The best rebounding team in college basketball isn't flush with blue-chip talent or anchored by a lottery-bound big man. It doesn't play in a Power Six conference and it doesn't boast a rich basketball pedigree. In fact, the best rebounding team in college basketball isn't even all that tall.
But like Charles Barkley once famously said, rebounding demands little more from its practitioners than a growling impulse to "go get the damn ball." And no one goes and gets the damn ball better than Larry Eustachy's Colorado State Rams.
Thanks in large part to their work along the boards, the Rams have consistently profiled as a top-25 team according to RPI, BPI and Ken Pomeroy's pythagorean win percentage metric. ESPN's Fran Fraschilla was so enamored with the Mountain West squad that he dubbed them one of his four "Surprise Final Four contenders" in a January 21 column, writing:
The Mountain West has a number of teams that, given the right set of circumstances, could get to the Final Four. This is the deepest the conference has ever been with quality teams and I have a sneaky suspicion that Larry Eustachy's team could be a difficult team to knock off in March.
Strange as it is to hear such high praise about a team picked to finish fourth in its own conference, there's reason to believe Colorado State's glass-crashing dominance could turn it into a bracket-busting menace come March.
Why They're Dangerous
1. The Rams Are Senior-Laden, with Multiple Returning Starters
With the aberrant success of last year's Kentucky team still fresh in the minds of many, we forget how beneficial experience can be in the NCAA tournament. Two of last year's Final Four participants—Kansas and Louisville—had three or more upperclassmen log starter's minutes. The year before, three of four teams fit that same roster profile.
Colorado State starts five seniors—Colton Iverson, Greg Smith, Dorian Green, Wes Eikmeier and Pierce Hornung—four of whom played major roles on the 2011 team that earned an NCAA No. 11 seed. Iverson, the lone exception, contributed to two tournament teams playing under Tubby Smith at Minnesota.
The Rams are the third-most experienced roster in Division I (per Pomeroy), and three of the team's five starters have been on campus since freshman year.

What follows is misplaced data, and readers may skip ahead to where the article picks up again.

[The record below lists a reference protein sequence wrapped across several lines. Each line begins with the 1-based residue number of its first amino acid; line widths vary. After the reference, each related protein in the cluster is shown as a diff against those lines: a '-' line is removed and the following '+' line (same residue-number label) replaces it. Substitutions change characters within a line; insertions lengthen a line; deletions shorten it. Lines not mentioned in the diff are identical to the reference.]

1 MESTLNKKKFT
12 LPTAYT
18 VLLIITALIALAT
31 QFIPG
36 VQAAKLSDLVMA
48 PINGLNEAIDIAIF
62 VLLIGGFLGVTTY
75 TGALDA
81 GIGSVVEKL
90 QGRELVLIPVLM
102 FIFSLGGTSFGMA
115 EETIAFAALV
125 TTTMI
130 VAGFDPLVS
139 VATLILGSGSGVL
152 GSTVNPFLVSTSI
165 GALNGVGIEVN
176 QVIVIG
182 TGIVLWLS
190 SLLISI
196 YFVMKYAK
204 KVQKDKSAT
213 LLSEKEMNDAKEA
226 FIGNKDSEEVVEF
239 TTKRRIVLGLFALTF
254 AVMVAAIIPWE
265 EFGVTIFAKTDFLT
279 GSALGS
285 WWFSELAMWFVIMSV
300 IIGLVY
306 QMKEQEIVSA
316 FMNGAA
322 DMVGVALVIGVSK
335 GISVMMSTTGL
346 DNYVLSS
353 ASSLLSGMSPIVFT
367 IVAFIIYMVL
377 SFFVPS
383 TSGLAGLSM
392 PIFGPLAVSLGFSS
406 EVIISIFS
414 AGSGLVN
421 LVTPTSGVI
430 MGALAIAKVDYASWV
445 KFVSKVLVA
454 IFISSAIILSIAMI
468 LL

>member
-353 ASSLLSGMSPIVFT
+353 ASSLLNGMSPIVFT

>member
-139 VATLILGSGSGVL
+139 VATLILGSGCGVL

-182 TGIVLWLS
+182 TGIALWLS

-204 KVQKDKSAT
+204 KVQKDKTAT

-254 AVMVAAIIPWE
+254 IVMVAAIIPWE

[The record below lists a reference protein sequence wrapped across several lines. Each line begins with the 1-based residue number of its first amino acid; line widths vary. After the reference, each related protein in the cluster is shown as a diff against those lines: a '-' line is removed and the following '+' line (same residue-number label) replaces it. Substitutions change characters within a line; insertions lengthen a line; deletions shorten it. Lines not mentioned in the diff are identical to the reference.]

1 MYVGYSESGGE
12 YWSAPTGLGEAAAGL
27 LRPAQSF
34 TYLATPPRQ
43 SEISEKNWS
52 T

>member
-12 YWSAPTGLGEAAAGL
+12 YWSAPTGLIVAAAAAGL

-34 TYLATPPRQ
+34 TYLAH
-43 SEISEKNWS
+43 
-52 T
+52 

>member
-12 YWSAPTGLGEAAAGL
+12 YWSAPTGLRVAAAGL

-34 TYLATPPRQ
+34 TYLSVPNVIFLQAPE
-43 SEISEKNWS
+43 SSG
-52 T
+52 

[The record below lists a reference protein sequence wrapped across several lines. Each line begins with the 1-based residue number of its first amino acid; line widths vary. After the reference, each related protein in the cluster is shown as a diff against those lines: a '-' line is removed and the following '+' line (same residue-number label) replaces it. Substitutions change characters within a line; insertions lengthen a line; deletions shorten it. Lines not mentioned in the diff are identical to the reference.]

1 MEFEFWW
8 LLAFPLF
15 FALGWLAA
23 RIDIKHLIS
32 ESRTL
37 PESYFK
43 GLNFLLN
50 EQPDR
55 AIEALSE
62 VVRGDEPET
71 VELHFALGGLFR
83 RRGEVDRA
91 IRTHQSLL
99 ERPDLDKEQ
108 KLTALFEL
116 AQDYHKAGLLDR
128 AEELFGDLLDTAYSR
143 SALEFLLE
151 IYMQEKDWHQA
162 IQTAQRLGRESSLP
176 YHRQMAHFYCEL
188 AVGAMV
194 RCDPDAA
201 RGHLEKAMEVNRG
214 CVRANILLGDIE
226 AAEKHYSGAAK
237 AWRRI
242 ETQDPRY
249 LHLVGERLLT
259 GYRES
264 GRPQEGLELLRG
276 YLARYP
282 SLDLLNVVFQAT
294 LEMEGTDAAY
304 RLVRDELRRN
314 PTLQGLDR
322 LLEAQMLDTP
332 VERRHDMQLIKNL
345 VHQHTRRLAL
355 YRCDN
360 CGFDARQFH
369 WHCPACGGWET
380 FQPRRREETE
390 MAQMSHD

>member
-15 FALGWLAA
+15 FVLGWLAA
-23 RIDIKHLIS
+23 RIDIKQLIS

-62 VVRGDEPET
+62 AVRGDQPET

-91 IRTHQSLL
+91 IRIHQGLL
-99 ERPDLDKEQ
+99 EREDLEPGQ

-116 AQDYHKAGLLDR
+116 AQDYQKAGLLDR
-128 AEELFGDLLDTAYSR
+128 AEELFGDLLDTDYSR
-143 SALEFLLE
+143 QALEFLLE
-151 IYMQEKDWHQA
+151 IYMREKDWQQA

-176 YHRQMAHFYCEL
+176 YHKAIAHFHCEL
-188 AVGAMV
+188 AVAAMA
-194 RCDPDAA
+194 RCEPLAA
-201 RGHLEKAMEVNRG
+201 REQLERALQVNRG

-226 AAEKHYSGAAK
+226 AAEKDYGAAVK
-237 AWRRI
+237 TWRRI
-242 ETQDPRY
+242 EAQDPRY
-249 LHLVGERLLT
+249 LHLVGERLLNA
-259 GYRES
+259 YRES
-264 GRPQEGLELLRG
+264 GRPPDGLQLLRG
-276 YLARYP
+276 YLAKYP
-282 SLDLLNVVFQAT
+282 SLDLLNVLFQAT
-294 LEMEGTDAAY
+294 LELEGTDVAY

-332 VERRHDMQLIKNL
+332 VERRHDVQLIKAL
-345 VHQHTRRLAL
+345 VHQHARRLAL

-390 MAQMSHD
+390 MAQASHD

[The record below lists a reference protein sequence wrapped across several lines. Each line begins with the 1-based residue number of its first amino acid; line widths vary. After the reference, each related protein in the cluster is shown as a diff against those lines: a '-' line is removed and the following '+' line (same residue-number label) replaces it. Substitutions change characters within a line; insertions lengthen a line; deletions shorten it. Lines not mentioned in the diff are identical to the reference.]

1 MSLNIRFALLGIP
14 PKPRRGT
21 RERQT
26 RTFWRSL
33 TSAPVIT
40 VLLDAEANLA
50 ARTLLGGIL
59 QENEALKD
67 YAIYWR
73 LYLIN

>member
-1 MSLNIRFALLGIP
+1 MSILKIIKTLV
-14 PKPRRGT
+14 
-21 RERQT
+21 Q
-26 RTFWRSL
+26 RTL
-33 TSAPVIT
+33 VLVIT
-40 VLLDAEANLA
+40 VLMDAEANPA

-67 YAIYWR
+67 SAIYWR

The cumulative effect of that shared growth is most notable on defense, an area where Colorado State rated just 174th in adjusted efficiency a year ago. This season, through the first half of conference play, only New Mexico is allowing fewer points per possession than the Rams.
And it's not just numbers.
Opponents and reporters alike are taking note of Colorado State's improved defensive toughness. After a January 16 loss in Fort Collins, Air Force coach Dave Pilipovich recounted the punishment doled out by this rugged, well-traveled Rams team in an interview with the Loveland Reporter-Herald:
They're physical, they've [sic] very strong, they play extremely hard. They came at us. They punched us, they punched us, they punched us."
2. Colorado State Is Battle-Tested in a Conference with a History of March Madness Success
Whether due to late start times, East Coast bias or whatever other theory you want to proffer, it seems the Mountain West Conference gets considerably less pub than its peers in the Power Six. But side-by-side, the MWC is as good, if not better, than the football conferences.
Whether you prefer Pomeroy's conference rankings or CBSSports.com's Conference RPI standings, the Mountain West has regularly performed better than leagues like the Big 12, SEC, Pac 12 and Atlantic 10 over the course of the 2012-13 campaign.